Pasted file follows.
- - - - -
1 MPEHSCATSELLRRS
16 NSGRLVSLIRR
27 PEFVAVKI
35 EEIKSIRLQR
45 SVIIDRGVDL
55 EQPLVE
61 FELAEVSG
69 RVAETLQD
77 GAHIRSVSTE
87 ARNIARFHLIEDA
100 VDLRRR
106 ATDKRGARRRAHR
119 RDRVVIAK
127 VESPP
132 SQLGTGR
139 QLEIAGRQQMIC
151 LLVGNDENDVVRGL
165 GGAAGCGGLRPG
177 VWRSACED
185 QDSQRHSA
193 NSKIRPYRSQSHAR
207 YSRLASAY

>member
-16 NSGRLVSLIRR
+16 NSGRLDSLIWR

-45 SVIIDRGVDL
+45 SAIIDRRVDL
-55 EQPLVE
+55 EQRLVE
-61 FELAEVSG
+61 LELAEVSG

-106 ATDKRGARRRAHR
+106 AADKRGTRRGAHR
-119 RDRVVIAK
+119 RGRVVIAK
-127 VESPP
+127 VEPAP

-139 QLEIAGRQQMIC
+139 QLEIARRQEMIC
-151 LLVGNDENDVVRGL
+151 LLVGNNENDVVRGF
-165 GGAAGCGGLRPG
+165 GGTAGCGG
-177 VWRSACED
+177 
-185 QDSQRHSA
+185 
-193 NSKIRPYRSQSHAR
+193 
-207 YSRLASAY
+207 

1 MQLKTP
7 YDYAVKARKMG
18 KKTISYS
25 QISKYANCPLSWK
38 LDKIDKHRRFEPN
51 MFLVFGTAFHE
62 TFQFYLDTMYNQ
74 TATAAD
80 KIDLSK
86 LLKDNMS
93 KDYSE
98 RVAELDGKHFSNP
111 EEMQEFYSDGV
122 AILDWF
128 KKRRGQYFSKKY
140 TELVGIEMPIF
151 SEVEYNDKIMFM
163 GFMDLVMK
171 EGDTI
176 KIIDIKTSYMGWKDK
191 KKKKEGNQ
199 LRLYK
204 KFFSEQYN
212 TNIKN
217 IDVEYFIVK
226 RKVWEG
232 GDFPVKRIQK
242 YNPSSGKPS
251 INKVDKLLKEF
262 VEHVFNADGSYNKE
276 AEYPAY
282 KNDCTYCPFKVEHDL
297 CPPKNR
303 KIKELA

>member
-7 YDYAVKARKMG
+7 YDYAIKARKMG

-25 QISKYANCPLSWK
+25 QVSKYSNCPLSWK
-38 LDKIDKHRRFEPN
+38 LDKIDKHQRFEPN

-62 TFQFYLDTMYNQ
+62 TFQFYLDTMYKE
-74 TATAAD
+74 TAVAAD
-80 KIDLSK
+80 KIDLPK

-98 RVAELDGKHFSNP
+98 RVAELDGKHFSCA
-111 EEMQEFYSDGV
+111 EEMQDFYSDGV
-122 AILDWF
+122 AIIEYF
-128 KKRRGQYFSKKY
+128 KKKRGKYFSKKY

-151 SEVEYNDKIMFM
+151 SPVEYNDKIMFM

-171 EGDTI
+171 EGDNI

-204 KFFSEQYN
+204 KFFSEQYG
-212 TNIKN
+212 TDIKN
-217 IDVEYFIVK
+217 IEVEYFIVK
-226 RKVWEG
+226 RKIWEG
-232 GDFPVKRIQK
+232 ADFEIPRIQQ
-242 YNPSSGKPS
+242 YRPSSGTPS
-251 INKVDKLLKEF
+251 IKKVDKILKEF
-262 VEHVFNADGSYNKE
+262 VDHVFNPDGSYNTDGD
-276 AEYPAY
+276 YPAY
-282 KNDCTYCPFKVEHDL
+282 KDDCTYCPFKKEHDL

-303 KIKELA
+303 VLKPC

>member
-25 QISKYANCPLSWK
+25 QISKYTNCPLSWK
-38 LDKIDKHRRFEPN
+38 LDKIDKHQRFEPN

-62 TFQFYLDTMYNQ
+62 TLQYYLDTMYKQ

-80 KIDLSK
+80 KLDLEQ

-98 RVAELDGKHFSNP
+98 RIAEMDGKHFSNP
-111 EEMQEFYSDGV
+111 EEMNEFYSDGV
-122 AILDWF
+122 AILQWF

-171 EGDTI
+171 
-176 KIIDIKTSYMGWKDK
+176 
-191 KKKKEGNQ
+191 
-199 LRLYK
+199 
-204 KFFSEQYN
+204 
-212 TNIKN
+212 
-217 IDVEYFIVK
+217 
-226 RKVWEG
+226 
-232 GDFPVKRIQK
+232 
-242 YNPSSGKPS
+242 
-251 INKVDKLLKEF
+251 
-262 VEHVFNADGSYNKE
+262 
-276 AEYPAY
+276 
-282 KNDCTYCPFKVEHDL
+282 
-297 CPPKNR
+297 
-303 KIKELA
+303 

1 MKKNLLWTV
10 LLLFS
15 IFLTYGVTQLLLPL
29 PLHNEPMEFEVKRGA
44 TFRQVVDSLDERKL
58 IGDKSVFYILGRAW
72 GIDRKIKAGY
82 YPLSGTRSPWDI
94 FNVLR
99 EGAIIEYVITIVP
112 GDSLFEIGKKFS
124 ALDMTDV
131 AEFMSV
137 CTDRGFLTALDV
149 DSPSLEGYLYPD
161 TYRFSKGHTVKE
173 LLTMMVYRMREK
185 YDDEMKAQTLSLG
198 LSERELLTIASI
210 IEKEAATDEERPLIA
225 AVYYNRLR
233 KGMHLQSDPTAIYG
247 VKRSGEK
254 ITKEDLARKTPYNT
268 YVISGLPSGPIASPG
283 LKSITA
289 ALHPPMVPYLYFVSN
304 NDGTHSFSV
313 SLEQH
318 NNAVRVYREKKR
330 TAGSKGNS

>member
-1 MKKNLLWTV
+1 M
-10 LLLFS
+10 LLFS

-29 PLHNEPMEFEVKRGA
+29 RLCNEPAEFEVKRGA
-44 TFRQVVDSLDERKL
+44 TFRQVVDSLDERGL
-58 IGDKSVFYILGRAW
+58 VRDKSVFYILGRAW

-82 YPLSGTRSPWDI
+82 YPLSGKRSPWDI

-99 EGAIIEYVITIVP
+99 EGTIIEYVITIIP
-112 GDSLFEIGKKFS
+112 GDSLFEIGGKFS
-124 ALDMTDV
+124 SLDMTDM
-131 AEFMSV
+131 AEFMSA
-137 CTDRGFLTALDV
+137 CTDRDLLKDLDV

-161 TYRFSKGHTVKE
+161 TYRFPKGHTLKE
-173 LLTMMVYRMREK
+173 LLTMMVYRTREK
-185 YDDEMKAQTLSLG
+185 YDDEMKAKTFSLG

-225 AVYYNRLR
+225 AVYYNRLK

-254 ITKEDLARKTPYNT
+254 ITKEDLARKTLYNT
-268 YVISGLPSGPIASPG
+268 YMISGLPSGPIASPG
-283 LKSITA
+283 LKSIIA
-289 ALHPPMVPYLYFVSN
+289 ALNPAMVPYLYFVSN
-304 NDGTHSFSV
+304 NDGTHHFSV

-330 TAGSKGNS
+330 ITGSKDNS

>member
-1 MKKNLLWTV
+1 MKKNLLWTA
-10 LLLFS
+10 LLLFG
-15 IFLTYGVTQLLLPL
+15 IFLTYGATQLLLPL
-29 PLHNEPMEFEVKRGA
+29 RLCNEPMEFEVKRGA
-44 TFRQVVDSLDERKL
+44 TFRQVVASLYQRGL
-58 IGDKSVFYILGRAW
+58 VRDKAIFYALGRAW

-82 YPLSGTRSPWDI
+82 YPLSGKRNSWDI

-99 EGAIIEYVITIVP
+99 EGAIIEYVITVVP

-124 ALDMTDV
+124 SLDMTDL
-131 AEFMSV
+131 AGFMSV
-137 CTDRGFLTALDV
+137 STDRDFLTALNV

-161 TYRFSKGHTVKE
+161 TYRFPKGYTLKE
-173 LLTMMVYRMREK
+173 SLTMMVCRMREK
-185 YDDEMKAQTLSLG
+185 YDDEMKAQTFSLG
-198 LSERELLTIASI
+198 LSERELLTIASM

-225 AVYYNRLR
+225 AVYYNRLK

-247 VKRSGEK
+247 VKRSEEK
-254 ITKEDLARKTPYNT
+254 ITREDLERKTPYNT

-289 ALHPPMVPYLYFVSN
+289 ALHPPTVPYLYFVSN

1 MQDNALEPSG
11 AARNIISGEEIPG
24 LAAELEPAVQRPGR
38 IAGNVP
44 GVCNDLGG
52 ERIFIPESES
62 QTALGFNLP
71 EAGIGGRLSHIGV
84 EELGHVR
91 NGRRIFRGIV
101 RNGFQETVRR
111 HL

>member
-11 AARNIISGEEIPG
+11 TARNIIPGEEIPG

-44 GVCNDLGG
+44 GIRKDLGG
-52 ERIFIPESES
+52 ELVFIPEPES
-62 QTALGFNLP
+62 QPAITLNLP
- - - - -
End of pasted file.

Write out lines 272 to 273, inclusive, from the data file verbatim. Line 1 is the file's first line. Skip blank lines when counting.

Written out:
+124 SLDMTDL
-131 AEFMSV